Despite the strengths of the volume, especially from a pedagogical perspective, Benjamin's work also exhibits several weaknesses. The first concerns the methodological orientation of the volume. While Benjamin offers a basic introduction to the schools of archaeology, the piece does not provide students with a clear understanding of the characteristic features of the Bronze or Iron Ages, nor a sense of the debates on chronology, nor an adequate discussion of the various ways in which archaeology illuminates the customs, mores, and socio-economic institutions of the strange world within the Bible. The methodological focus of the volume results in an overly simplistic presentation of the discipline of archaeology and the nature of the enterprise, which limits the value of the work as a primary text in classes.

Second, the biblical texts employed to illuminate the relationship between archaeology and the Bible raise several questions, for many of these texts appear to have no direct correlation with the archaeological data under discussion. Benjamin's treatment of Tel Miqne as well as Cape Gelidonya and Uluburun and their respective contributions to the saga of Samson and the Philistines are representative of this issue. While excavations from Tel Miqne may provide “the scenery against which the stories in the saga of Samson were told” (p. 229), it is unclear how this scenery contributes to an understanding of the stories. As for the shipwrecks at Cape Gelidonya and Uluburun—both of which Benjamin associates with peoples from Syria-Palestine—it is difficult to understand how these sites contribute to an understanding of the Philistines, the story of David and Goliath, and the nature of processual archaeology. Benjamin's attempt to put archaeology and biblical studies back to work as partners is a commendable venture. The degree to which he is able to illustrate this constructive relationship, however, is at times deficient.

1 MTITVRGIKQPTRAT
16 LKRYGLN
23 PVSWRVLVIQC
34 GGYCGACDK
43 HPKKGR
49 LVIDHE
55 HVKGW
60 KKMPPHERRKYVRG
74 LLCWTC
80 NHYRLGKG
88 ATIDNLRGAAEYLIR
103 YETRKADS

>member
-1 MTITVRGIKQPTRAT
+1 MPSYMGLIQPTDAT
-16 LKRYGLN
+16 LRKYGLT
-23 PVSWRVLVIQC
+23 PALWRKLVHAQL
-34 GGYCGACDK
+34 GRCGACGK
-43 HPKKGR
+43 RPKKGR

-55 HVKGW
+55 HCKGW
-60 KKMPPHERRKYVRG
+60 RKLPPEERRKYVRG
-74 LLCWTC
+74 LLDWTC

Together with the organization of the volume and its use of biblical texts, the work contains several errors (see, e.g., p. 92, p. 133) and certain sections suffer from faulty logic (see the discussion of Gezer and Solomon on pp. 218–25). These criticisms do not mean the volume is of no use in the classroom; rather, they suggest the work will play a minimal role in introductory courses on archaeology and the Bible.

Christopher B. Ansberry, Wheaton College